Microsoft Drops Zune Price, Talks Zune Phone

Microsoft has decided to drop the price of the Zune in an effort to spur sales, while indicating it hadn't completely ruled out a Zune phone.

Effective Wednesday, the price of Microsoft's competitor to the iPod is now $199 USD. The company said the price cut was something it had been planning to do for months, and was part of the normal product cycle.

"We just got some research back and customer satisfaction with the 30GB device is really high (around 94%) and we expect even more consumers will now want to discover the Zune experience at the new lower price," Zune team member Caesar Menendez wrote in the Zune Insider Web log.

In the same token, sales of the player have been consistent but not extraordinary. Through June, the company had sold a little over 1 million Zunes since launch, meeting its goal, but falling well below the 25 million iPods sold during the same period.

While Zune is still very much being dwarfed by Apple and iPod, many Microsoft supporters still point out that the company has been able to take a 3.6 percent share of the market as of June, and controls 12.9 percent of the HDD-based player market. But most MP3 player manufacturers today no longer produce HDD-based devices, thus Zune's success there may be inflated.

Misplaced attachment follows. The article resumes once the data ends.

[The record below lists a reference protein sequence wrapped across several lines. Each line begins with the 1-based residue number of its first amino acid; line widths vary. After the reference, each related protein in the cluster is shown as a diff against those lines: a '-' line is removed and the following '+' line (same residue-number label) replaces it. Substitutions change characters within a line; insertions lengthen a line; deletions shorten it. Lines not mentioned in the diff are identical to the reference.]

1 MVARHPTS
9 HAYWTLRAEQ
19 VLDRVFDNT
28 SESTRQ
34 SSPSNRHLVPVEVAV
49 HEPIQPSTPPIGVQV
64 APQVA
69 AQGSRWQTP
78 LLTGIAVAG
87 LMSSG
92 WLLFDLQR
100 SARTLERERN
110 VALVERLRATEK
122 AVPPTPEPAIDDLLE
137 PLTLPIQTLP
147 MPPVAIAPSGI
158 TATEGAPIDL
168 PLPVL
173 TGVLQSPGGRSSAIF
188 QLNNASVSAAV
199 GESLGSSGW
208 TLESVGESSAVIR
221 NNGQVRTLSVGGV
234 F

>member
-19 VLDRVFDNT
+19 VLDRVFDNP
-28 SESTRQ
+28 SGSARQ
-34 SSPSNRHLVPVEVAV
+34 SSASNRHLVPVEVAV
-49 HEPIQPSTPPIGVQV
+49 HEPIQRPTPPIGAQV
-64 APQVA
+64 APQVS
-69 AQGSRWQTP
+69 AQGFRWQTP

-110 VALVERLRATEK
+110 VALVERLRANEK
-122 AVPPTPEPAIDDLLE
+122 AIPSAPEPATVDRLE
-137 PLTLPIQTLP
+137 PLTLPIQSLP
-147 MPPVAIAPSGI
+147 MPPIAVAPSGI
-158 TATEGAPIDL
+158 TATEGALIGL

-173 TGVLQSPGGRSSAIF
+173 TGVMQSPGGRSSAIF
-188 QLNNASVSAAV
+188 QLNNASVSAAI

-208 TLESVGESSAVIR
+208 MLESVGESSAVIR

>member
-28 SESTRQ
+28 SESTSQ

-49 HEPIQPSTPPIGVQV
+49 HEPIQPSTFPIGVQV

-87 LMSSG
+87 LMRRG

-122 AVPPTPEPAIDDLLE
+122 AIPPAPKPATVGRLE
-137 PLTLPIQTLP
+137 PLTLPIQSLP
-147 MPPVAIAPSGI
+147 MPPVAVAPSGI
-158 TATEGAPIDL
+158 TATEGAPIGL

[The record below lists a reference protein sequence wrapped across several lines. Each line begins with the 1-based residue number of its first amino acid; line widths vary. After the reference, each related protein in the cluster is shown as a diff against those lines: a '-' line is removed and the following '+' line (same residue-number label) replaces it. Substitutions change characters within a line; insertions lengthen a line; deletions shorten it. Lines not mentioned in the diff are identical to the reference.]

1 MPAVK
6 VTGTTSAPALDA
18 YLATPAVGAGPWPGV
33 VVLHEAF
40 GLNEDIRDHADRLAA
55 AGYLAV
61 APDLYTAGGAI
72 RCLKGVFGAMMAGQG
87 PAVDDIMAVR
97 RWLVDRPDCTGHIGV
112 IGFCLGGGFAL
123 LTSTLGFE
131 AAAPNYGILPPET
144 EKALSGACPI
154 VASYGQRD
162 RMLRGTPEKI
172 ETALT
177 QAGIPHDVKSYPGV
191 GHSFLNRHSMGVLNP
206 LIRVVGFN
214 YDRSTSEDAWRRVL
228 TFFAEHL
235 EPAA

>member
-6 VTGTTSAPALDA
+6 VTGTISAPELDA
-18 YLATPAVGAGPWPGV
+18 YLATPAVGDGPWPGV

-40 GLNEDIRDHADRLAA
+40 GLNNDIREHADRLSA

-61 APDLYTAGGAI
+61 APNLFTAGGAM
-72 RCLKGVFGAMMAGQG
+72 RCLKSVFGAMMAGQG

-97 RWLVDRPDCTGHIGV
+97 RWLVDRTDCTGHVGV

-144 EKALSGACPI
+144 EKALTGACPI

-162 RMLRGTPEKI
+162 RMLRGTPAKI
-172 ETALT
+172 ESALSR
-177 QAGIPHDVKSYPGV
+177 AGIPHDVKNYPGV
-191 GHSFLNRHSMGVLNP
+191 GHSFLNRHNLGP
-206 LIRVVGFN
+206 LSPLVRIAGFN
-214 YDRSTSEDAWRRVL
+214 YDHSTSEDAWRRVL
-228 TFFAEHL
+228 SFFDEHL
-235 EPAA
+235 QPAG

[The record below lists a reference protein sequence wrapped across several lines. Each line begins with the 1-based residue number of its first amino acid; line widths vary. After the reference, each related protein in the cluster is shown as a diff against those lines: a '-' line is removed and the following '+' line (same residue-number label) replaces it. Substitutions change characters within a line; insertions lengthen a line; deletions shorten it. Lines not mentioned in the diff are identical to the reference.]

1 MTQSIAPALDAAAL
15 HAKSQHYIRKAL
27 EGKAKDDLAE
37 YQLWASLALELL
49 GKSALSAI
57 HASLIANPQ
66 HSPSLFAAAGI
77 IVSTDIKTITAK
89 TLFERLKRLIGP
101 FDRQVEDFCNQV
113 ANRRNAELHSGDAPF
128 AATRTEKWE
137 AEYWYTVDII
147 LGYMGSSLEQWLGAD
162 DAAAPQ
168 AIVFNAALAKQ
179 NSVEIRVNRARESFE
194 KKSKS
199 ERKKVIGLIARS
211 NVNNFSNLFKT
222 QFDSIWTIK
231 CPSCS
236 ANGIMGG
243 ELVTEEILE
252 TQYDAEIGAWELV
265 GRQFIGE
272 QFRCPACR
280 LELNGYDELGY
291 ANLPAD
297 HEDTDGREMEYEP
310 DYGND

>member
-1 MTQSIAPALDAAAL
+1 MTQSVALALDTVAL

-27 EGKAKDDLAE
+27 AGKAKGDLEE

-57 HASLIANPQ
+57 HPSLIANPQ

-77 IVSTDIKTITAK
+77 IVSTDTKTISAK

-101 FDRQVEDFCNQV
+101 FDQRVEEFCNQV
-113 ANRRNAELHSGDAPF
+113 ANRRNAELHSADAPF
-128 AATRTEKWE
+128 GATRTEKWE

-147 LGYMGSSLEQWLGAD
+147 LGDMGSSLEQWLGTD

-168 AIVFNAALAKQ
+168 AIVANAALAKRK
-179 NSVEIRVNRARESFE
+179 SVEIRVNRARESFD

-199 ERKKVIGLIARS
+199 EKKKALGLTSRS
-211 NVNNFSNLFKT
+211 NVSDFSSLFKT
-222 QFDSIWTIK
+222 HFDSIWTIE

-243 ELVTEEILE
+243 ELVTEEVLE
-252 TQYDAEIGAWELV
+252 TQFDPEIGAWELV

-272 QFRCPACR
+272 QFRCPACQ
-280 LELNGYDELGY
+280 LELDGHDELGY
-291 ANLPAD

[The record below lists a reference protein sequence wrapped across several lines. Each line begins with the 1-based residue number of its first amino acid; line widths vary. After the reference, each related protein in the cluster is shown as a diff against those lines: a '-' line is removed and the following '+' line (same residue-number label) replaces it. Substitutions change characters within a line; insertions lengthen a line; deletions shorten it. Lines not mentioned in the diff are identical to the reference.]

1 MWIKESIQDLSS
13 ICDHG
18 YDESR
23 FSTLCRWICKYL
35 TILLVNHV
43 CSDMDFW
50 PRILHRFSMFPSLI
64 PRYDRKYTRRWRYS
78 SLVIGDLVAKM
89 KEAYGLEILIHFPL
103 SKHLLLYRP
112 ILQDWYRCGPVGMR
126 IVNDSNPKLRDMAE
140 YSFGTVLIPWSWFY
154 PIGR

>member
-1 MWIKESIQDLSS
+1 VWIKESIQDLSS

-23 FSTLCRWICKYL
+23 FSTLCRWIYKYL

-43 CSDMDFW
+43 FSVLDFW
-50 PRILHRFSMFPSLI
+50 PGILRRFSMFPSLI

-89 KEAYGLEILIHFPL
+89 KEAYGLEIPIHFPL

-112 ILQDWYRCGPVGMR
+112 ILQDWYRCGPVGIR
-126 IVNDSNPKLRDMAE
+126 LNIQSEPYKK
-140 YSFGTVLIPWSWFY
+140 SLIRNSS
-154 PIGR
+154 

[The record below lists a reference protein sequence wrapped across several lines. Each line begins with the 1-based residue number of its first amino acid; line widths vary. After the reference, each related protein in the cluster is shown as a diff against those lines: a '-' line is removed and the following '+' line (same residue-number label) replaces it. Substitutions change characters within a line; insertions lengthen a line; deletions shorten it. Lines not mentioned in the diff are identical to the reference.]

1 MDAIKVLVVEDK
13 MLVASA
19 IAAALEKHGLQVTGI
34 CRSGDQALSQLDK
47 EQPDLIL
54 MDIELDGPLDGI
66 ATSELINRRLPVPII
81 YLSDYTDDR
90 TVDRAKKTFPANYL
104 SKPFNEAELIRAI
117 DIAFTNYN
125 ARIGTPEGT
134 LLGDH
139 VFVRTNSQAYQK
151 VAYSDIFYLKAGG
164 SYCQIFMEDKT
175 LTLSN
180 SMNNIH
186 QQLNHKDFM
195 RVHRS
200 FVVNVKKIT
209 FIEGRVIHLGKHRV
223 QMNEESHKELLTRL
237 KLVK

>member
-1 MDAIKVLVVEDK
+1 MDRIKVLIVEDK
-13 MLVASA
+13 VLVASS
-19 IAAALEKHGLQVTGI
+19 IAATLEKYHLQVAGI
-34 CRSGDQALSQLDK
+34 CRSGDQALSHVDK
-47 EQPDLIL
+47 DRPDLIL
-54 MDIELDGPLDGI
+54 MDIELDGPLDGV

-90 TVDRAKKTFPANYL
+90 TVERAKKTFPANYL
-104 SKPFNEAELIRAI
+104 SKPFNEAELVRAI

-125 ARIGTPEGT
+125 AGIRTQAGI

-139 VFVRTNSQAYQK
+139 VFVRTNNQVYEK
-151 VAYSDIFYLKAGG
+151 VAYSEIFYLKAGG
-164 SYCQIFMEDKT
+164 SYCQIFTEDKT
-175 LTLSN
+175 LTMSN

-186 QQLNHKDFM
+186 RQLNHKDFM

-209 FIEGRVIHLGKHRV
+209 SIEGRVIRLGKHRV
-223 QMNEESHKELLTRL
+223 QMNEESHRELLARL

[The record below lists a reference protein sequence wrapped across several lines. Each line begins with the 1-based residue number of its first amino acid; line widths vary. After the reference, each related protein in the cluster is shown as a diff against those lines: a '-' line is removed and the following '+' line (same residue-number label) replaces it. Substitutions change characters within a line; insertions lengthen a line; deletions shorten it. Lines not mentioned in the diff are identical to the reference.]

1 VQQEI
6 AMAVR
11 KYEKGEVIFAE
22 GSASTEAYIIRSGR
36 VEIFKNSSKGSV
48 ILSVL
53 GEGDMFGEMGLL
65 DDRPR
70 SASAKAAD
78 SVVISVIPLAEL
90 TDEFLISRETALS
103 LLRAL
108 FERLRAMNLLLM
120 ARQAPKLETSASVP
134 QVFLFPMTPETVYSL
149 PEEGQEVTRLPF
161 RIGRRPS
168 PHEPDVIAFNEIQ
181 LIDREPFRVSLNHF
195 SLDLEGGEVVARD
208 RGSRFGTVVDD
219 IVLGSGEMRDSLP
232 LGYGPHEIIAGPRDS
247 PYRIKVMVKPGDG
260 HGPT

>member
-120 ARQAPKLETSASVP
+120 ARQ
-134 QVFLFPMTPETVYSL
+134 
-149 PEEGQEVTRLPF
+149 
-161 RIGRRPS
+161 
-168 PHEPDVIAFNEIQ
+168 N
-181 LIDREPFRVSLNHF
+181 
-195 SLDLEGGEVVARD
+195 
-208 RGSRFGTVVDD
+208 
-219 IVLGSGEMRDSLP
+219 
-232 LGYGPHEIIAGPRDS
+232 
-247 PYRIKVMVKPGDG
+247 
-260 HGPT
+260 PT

This confidence may be playing into Microsoft's apparent reconsideration of the Zune phone. Earlier in the year, CEO Steve Ballmer said that combining the player and a phone was not something the company would likely do.

However, in comments at a conference hosted by Citigroup, Microsoft officials were saying it would "not be unreasonable" to see a Zune phone in the near future. Ballmer's previous comments seemed to indicate that Microsoft was planning to add music and gaming functionality to Windows Mobile instead.

Again, Microsoft is sending a convoluted message. At the conference, officials seemed not too keen on moving away from the business-centric focus of Windows Mobile, saying that was still the target demographic for those products.

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